Given the difficulty in explaining the verse if ענה is used in the second, less common sense (besides Rav Hirsch's uncertainty), I think that the verse should be interpreted along the lines of Rav Hirsch's first explanation (especially since this verse directly follows the song of Moshe and Israel).

  • The previous verse, says that Miriam took the drum and the women went after her to dance (and I assume, sing). On a simpler (pshat) level, why not assume that the women were singing a chorus and Miriam answered or repeated the chorus?
    – DanF
    Feb 9, 2017 at 17:56
  • 2
    Consider the root ענה used in עֱנוּ-לָהּ mechon-mamre.org/p/pt/pt0421.htm#17 Note also the Arabic 3 letter root for song is ע'נה with a Ghayin, which may indicate a proto-semitic root which merged with 'ענה to answer'. In other words, ותען literally means she sang.
    – Double AA
    Feb 9, 2017 at 18:11
  • @DoubleAA If the word means "she sang" what does the word להם really add here? It means "to them" (the women, maybe)? But, in fact she is not singing to them; she is singing along with everyone else. Why not just state וַתַּעַן מִרְיָם?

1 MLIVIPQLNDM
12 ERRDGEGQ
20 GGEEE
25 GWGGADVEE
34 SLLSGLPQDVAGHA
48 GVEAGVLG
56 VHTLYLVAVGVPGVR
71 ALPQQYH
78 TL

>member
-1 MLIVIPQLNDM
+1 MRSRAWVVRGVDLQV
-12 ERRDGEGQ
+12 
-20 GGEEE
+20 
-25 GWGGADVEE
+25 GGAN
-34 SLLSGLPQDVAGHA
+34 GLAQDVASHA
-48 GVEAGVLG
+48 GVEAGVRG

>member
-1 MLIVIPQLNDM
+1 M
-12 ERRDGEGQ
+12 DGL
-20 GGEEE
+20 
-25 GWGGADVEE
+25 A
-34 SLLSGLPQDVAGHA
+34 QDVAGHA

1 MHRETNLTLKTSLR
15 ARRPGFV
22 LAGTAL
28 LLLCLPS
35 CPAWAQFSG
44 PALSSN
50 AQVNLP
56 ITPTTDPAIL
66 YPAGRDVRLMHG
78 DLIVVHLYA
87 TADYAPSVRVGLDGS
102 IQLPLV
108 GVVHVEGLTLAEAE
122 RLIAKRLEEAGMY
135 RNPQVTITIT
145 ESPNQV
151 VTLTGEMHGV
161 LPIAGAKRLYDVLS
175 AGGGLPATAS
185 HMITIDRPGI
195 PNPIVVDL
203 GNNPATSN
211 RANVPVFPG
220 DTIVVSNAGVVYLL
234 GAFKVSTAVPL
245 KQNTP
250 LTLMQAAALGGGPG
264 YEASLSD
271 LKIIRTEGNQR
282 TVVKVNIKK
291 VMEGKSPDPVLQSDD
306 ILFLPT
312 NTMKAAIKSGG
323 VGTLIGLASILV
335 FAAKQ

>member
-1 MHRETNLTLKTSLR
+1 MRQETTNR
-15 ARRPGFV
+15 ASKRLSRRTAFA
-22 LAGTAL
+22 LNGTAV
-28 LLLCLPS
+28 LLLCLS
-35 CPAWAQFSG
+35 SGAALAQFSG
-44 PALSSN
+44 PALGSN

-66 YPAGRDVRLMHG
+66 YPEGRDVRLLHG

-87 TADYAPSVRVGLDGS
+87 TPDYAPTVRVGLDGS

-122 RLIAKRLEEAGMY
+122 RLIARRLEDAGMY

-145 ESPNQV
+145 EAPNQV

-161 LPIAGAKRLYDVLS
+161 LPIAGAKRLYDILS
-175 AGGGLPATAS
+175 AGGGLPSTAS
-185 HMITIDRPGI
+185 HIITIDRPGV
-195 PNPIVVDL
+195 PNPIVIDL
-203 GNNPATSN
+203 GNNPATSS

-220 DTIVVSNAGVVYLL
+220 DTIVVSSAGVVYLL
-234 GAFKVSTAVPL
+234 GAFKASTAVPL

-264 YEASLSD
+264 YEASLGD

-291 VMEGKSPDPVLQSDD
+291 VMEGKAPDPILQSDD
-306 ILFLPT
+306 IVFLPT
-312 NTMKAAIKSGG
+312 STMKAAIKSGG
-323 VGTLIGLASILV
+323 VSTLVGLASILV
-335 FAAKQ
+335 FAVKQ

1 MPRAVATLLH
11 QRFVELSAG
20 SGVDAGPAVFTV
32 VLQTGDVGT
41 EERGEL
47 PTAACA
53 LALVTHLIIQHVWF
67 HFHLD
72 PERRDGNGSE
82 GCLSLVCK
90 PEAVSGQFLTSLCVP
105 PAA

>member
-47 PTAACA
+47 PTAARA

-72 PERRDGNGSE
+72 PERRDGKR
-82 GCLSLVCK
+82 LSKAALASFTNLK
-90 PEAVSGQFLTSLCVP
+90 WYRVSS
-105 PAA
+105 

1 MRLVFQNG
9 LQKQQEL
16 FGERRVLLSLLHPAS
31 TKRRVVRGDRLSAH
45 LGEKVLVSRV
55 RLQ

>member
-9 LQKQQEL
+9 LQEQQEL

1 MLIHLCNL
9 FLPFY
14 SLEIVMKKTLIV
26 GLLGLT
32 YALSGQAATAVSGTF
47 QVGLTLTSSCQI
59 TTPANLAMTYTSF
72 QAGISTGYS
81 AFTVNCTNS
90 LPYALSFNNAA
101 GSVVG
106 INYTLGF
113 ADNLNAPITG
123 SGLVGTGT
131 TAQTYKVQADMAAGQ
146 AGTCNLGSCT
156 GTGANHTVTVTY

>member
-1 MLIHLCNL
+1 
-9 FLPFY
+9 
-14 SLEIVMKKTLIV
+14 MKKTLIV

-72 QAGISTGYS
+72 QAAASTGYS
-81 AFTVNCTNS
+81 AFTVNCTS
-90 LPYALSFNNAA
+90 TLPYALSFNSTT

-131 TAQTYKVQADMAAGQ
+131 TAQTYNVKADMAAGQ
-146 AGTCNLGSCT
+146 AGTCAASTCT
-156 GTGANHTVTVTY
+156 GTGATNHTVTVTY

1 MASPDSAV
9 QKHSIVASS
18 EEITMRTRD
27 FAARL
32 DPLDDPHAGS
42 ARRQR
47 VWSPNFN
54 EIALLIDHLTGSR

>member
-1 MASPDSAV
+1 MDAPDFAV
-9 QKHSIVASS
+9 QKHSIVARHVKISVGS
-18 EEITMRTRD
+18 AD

– DanF
    Feb 10, 2017 at 2:46

According to the Jewish philosopher Philo of Alexandria, who was a contemporary of the Jewish historian Josephus, and who both lived in the First Century and who both commented extensively on the history of the Jews, the understanding was that Miriam's chorus of women had simultaneously complemented the chorus of men, and so Miriam responded to them, that is, as the leader of the chorus of women, she responded to them [the chorus of the men led by Moses] while they [the men] were still singing. Philo writes the following in regard to the passage in question.